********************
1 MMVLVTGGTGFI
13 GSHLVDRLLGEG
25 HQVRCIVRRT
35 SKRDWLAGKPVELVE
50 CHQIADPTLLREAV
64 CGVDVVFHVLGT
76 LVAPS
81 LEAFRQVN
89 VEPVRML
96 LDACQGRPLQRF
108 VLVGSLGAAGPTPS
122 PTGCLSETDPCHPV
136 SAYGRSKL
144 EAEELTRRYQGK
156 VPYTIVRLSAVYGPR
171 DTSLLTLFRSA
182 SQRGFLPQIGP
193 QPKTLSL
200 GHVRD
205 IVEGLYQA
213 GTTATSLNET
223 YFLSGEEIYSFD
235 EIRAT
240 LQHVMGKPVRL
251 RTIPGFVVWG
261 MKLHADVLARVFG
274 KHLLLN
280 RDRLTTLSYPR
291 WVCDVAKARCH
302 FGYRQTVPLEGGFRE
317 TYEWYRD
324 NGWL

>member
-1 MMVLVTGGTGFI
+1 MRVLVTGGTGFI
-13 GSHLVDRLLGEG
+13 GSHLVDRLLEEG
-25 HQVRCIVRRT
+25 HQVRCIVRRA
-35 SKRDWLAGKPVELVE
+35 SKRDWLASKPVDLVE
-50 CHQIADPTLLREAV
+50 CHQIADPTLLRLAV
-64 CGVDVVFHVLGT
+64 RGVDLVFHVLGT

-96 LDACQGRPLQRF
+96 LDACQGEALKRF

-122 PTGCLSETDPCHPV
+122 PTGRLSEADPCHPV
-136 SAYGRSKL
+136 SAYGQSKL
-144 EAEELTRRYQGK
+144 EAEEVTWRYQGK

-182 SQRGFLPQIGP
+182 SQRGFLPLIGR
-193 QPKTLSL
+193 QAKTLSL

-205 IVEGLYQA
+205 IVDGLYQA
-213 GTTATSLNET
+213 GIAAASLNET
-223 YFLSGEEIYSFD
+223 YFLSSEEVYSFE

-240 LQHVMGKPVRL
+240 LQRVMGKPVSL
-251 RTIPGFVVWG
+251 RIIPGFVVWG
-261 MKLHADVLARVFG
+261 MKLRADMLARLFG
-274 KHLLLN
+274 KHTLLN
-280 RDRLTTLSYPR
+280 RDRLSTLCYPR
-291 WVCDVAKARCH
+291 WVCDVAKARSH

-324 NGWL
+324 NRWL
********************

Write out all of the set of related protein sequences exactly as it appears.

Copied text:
1 MMVLVTGGTGFI
13 GSHLVDRLLGEG
25 HQVRCIVRRT
35 SKRDWLAGKPVELVE
50 CHQIADPTLLREAV
64 CGVDVVFHVLGT
76 LVAPS
81 LEAFRQVN
89 VEPVRML
96 LDACQGRPLQRF
108 VLVGSLGAAGPTPS
122 PTGCLSETDPCHPV
136 SAYGRSKL
144 EAEELTRRYQGK
156 VPYTIVRLSAVYGPR
171 DTSLLTLFRSA
182 SQRGFLPQIGP
193 QPKTLSL
200 GHVRD
205 IVEGLYQA
213 GTTATSLNET
223 YFLSGEEIYSFD
235 EIRAT
240 LQHVMGKPVRL
251 RTIPGFVVWG
261 MKLHADVLARVFG
274 KHLLLN
280 RDRLTTLSYPR
291 WVCDVAKARCH
302 FGYRQTVPLEGGFRE
317 TYEWYRD
324 NGWL

>member
-1 MMVLVTGGTGFI
+1 MRVLVTGGTGFI
-13 GSHLVDRLLGEG
+13 GSHLVDRLLEEG
-25 HQVRCIVRRT
+25 HQVRCIVRRA
-35 SKRDWLAGKPVELVE
+35 SKRDWLASKPVDLVE
-50 CHQIADPTLLREAV
+50 CHQIADPTLLRLAV
-64 CGVDVVFHVLGT
+64 RGVDLVFHVLGT

-96 LDACQGRPLQRF
+96 LDACQGEALKRF

-122 PTGCLSETDPCHPV
+122 PTGRLSEADPCHPV
-136 SAYGRSKL
+136 SAYGQSKL
-144 EAEELTRRYQGK
+144 EAEEVTWRYQGK

-182 SQRGFLPQIGP
+182 SQRGFLPLIGR
-193 QPKTLSL
+193 QAKTLSL

-205 IVEGLYQA
+205 IVDGLYQA
-213 GTTATSLNET
+213 GIAAASLNET
-223 YFLSGEEIYSFD
+223 YFLSSEEVYSFE

-240 LQHVMGKPVRL
+240 LQRVMGKPVSL
-251 RTIPGFVVWG
+251 RIIPGFVVWG
-261 MKLHADVLARVFG
+261 MKLRADMLARLFG
-274 KHLLLN
+274 KHTLLN
-280 RDRLTTLSYPR
+280 RDRLSTLCYPR
-291 WVCDVAKARCH
+291 WVCDVAKARSH

-324 NGWL
+324 NRWL